Fleas are small, biting insects and multiply quickly in homes with pets. These creatures can also live and breed outside, though, in sandy, moist or cool locations. A thriving outdoor flea colony counteracts any indoor control measures, as dogs and cats pick up the fleas and bring them into the house. If you discover an outdoor colony, treat it and the soil around it to eliminate fleas, their larvae and any eggs in the area.
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Hose off the infected area. Fleas and their larvae thrive in cool, moist spots but drown in a flood. This provides a good first step and helps clean the area.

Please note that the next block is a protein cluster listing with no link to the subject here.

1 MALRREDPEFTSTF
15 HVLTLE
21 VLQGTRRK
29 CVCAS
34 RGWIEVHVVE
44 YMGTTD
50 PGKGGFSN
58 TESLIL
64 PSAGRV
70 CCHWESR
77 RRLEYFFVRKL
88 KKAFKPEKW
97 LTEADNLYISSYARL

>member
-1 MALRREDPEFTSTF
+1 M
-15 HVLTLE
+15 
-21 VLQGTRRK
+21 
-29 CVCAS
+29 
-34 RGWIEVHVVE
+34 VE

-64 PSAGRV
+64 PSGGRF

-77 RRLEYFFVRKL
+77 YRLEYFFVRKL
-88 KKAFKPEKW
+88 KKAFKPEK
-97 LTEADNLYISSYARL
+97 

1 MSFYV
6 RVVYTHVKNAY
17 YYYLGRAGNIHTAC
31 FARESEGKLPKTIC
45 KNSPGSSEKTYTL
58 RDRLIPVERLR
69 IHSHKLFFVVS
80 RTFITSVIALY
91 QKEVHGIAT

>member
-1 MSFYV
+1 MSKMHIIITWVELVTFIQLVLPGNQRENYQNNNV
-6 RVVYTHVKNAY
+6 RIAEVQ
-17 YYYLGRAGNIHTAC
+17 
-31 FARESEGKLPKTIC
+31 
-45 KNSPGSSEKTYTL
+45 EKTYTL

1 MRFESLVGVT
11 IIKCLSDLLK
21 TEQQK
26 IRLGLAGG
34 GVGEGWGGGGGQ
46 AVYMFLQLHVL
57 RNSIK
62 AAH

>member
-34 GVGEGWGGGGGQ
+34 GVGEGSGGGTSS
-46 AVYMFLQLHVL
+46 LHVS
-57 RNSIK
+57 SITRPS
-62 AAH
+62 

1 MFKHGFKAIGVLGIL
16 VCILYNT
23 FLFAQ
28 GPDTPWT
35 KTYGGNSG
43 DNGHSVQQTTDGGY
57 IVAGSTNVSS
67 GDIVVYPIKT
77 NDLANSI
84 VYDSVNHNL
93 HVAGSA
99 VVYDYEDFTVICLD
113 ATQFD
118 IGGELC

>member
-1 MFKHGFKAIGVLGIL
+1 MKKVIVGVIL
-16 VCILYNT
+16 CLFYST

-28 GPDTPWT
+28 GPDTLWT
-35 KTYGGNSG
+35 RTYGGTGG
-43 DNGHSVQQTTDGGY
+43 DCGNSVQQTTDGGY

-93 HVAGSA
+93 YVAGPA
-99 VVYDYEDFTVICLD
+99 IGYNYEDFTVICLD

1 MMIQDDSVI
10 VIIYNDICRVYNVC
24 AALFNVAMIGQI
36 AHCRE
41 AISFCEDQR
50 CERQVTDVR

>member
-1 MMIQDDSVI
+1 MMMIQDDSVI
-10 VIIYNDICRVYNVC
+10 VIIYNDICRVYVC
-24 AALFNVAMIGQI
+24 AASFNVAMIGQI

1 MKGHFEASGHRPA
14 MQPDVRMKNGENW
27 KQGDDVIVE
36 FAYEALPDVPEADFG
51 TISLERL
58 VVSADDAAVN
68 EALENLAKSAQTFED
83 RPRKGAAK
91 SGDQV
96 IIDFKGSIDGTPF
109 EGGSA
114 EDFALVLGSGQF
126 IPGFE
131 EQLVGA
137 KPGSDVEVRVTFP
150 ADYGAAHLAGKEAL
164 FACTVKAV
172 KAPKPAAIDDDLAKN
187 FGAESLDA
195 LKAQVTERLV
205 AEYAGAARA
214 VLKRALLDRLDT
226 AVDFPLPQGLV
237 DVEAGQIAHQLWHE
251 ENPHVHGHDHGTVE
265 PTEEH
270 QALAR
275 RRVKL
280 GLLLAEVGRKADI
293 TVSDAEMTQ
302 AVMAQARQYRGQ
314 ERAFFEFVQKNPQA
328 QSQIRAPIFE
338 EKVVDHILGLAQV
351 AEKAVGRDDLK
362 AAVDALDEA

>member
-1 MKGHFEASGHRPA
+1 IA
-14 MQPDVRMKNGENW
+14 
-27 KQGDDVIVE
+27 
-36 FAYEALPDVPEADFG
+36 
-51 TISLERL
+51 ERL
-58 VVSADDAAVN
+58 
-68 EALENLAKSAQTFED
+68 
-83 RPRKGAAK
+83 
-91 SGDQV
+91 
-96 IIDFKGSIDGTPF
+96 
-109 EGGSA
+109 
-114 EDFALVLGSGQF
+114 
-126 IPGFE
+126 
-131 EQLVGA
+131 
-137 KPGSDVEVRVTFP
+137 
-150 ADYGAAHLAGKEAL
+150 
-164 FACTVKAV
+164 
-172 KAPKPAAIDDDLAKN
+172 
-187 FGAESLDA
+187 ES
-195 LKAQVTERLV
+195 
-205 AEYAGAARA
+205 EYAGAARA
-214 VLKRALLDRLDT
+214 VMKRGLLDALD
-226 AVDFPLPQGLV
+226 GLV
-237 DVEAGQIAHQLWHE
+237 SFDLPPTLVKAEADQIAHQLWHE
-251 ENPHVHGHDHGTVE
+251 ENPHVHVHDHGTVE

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Spray the colony site and the surrounding area, up to 20 feet from the original site, with a flea pesticide such as carbaryl, malathion or rotenone. These pesticides kill adult fleas, their larvae and any eggs. Follow manufacturer directions with regard to safe mixing and use of pesticides.
Sprinkle lime around the property to drive fleas away organically, and use organic sprays like neem or pyrethrin oil for natural but effective treatment. Follow manufacturer directions for organic pesticides as well.
Maintain a tidy yard to discourage flea colonization. Keep the lawn trimmed and weeding, don't overfertilize or overwater, and move any sand or gravel away from the house. Fleas thrive in these loose, moist foundations.